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Saturday, August 30

Meanwhile, in the "Real World ..."

While 34 million people were watching a televised Obama give his nomination speech to the Democratic Convention in Denver before 84,000 supporters and delegates, and while McCain apparently took a gigantic step away from his good senses, we had other things happening.

Let's go day-tripping through reality!


Georgia On My Mind, Reprise:

The cease-fire's in place, and ratified, but Russian troops remain in certain areas of Georgia. Areas like Gori, only an hours' drive from the capital, Tbilisi, and the major commercial seaport of Poti. A studied reluctance to be seen confronting the Russians (as well as wanting to make sure that nothing happens) the US landed medical supplies at the port of Batumi. Some refugees are complaining that the Russians are not allowing them to return to their homes.

In the biggest news, the Russian State Duma officially recognized the independence of both South Ossetia and Abkhazia, paving the way for both territories to incorporate themselves into the Russian Federation. Europe protested, as did Georgia - and I think the Russians basically waved their private parts at their aunties.

Because, seriously, what the hell can you do about it?


And Iran, Iran So Far Away ...

Lost in all the hoopla and hype of our own troubles is the announcement by the Iranian Government that it's increased the number of gas centrifuges in its nuclear program to 4,000. In the gaseous diffusion process for enriching uranium, the more centrifuges you have the faster you can go towards achieving your goal, whether it's moderately enriched (reactor-grade) or highly enriched (suitable for bombs).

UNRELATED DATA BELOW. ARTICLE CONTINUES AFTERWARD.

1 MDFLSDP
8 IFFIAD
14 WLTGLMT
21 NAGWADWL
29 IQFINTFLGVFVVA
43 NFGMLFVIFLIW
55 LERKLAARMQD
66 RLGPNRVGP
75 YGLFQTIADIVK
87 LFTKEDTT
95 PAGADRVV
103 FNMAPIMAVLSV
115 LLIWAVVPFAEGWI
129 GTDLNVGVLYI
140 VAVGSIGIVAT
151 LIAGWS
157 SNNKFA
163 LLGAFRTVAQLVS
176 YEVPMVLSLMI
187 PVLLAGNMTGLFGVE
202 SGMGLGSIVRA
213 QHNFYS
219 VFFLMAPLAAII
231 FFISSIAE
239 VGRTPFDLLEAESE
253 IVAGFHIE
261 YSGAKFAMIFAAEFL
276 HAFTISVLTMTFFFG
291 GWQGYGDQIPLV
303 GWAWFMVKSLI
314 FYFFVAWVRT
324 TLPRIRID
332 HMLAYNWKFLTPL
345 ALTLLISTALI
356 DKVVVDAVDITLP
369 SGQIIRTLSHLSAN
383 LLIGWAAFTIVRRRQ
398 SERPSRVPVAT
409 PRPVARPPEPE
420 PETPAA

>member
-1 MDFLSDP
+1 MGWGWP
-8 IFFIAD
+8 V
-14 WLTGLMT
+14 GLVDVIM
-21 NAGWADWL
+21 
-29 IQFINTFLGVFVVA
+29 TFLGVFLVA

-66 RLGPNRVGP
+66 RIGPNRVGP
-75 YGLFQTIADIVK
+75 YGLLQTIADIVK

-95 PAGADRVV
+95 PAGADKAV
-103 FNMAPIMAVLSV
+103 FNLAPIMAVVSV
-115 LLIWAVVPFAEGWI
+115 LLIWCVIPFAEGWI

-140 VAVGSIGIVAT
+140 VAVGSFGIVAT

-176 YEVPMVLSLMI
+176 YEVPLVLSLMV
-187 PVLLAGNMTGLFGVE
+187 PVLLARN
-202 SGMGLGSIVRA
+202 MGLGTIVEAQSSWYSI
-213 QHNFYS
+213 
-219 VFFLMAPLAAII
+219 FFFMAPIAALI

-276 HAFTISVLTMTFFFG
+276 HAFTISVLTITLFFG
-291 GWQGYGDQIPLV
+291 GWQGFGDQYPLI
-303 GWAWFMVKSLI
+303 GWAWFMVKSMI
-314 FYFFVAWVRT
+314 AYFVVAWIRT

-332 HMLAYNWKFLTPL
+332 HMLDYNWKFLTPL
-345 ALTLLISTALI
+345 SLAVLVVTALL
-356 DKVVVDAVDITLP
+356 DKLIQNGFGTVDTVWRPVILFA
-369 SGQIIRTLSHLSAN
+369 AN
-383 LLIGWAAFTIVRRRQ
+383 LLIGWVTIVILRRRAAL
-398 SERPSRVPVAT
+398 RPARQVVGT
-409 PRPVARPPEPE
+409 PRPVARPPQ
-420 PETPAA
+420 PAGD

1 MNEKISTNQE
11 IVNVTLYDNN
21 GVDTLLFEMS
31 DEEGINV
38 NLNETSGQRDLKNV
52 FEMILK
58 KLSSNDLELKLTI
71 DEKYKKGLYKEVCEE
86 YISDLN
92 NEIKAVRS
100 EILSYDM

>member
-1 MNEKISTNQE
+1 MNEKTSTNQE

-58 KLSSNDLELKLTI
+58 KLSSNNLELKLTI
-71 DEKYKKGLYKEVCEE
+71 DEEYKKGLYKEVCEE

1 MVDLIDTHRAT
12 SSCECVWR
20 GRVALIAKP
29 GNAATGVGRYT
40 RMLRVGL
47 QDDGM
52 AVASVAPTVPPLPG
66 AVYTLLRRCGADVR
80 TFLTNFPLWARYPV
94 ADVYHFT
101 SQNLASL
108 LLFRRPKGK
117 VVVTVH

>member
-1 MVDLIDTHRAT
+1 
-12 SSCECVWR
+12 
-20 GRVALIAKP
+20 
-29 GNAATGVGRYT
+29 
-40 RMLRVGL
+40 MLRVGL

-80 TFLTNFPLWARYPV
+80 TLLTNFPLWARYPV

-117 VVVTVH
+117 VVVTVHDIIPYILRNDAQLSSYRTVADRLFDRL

The Next Stop on MTV Cribs:

Former President and General Pervez Musharraf, late top dog in Pakistan, decided to retire rather than face impeachment, a distinctly novel thing in Pakistan (where most leaders end up dead). I had thought he might seek a comfortable asylum in Saudi Arabia (in exchange for Saudi access to Pakistan's nuclear arsenal), but he's having a villa built in Pakistan. Quite a nice one, too, with only a (reportedly) minimal guard force.


Why Does the L.A. Times Hate America?

An article in the Los Angeles Times states that McCain's selection of Sarah Palin as his vice presidential candidate was motivated mainly by the emotional impulse to one-up Obama on the heels of the DNC. Supposedly, this has angered the top two aspirants for the job, Mitt Romney and Tom Pawlenty (Pawlenty thought he had a lock on it). How sincerely do you think these two surrogates will campaign for the man who just told them to Suck. It. Hard? And the Times is scarcely alone in its reservations about Palin.

Impulsively choosing a virtual unknown who you've only physically met once can be seen as either a gutsy move or a desperate one. Either way, it speaks volumes about McCain (of which more later).

Take your pick.


Oh, the Times, They Are A-Changin'

Yeeha! A full month of history in one week. The debates are going to be fun, so I need to lay in more popcorn and beer.

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